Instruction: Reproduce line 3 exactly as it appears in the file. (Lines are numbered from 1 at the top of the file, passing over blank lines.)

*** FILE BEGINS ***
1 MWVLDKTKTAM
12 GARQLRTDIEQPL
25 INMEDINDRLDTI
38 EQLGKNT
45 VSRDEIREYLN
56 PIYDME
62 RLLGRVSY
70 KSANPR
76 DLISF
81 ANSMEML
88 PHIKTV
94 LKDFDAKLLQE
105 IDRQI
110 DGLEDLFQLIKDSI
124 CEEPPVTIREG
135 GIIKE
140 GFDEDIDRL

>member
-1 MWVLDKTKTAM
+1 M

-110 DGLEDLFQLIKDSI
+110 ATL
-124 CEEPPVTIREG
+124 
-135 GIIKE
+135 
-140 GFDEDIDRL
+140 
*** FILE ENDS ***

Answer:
25 INMEDINDRLDTI